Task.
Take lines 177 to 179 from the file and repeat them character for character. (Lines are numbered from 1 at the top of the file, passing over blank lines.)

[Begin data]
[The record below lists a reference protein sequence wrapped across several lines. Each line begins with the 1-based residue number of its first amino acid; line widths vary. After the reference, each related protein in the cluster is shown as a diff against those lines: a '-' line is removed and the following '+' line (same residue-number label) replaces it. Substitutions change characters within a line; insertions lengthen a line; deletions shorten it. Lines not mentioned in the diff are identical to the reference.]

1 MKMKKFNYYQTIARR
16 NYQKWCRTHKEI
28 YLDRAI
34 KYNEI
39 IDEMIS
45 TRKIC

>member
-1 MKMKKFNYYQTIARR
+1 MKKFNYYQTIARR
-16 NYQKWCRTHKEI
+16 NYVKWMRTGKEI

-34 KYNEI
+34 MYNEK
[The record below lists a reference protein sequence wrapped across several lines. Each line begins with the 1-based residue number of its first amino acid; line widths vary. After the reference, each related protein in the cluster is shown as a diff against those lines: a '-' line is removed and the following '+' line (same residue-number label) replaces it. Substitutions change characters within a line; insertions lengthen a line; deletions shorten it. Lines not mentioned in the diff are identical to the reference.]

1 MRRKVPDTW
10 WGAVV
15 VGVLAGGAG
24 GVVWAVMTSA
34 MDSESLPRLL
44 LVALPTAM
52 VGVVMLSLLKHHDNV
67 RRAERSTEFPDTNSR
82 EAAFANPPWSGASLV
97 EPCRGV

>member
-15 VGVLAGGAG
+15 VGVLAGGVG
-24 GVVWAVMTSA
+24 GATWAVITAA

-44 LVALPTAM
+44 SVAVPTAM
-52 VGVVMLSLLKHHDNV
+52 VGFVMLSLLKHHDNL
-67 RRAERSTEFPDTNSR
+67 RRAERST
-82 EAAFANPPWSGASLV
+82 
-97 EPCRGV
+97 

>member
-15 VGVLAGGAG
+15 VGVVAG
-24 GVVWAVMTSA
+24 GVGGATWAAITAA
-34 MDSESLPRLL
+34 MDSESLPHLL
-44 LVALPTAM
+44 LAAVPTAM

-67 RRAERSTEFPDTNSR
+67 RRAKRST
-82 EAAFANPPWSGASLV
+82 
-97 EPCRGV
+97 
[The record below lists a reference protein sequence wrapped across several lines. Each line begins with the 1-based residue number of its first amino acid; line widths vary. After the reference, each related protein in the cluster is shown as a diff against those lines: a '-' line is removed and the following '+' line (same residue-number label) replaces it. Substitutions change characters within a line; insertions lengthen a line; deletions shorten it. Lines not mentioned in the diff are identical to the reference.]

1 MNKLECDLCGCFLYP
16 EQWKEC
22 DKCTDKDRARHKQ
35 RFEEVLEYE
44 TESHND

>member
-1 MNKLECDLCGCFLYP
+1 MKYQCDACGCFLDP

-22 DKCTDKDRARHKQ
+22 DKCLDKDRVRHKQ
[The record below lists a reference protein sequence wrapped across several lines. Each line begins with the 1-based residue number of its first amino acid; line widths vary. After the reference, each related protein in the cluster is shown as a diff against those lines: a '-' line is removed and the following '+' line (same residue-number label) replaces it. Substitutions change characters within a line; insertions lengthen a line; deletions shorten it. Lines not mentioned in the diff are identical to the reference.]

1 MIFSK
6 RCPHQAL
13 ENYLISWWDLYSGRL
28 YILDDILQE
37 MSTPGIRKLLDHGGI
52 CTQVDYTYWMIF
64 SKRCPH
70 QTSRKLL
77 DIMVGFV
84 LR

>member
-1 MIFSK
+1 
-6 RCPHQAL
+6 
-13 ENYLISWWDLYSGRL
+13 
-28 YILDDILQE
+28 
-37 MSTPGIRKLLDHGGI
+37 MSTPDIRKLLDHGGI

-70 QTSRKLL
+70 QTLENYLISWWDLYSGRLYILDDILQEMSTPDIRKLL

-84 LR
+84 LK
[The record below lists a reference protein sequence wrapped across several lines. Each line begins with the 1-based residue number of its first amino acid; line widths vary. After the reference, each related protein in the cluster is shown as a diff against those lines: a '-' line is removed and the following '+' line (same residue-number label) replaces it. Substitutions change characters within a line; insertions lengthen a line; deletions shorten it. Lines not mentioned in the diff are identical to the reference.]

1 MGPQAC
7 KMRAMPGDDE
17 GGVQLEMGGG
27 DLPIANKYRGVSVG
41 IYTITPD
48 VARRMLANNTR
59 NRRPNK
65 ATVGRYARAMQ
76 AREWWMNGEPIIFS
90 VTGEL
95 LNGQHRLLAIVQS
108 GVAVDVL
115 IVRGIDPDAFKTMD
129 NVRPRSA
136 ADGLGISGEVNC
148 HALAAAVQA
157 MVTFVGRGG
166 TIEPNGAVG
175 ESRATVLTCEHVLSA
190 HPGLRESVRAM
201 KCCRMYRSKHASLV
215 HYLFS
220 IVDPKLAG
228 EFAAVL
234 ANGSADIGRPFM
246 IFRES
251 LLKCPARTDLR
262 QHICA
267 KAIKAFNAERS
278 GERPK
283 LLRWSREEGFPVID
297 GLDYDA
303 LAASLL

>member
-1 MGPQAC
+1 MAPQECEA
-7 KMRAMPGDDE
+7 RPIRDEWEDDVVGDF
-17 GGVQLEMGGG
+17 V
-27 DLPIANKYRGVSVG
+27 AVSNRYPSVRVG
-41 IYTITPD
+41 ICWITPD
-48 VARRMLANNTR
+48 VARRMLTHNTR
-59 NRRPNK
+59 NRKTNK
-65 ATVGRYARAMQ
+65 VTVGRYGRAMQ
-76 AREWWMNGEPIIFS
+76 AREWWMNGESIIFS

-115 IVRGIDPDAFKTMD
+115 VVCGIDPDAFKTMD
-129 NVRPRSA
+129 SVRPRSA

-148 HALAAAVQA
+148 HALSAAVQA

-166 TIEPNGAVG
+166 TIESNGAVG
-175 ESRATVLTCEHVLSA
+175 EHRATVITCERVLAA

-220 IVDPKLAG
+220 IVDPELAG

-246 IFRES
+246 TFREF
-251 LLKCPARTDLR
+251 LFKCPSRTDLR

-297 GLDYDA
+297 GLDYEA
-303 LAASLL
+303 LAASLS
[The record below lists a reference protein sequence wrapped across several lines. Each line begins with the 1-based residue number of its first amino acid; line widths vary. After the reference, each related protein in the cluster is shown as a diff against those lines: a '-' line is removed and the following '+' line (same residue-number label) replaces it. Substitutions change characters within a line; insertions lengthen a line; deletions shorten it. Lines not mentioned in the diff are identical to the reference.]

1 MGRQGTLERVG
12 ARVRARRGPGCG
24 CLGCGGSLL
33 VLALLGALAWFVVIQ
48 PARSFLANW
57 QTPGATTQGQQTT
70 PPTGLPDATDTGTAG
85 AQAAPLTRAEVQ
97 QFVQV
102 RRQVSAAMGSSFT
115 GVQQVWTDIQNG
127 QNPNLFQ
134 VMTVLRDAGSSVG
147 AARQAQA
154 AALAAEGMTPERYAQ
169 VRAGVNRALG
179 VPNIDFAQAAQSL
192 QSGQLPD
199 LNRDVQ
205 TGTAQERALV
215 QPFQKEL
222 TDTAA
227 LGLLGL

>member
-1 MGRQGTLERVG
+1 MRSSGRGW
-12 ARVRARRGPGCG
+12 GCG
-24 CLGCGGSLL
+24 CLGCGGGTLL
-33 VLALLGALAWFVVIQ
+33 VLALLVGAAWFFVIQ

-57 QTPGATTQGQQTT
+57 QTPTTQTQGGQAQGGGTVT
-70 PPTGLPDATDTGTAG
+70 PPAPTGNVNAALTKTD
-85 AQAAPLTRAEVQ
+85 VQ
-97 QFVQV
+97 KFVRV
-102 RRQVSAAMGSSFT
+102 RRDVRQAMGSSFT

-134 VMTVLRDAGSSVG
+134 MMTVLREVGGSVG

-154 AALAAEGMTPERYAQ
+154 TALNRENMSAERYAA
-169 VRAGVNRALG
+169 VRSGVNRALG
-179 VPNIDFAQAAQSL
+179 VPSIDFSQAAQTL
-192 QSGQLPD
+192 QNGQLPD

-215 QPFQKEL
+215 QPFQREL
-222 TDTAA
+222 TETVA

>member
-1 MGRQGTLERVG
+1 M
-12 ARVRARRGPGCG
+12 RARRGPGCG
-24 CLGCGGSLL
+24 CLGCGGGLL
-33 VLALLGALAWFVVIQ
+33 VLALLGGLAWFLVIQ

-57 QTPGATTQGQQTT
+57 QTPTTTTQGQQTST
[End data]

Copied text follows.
115 GVQQVWTDIQNG
127 QNPNLFQ
134 VMTVLRDAGSSVG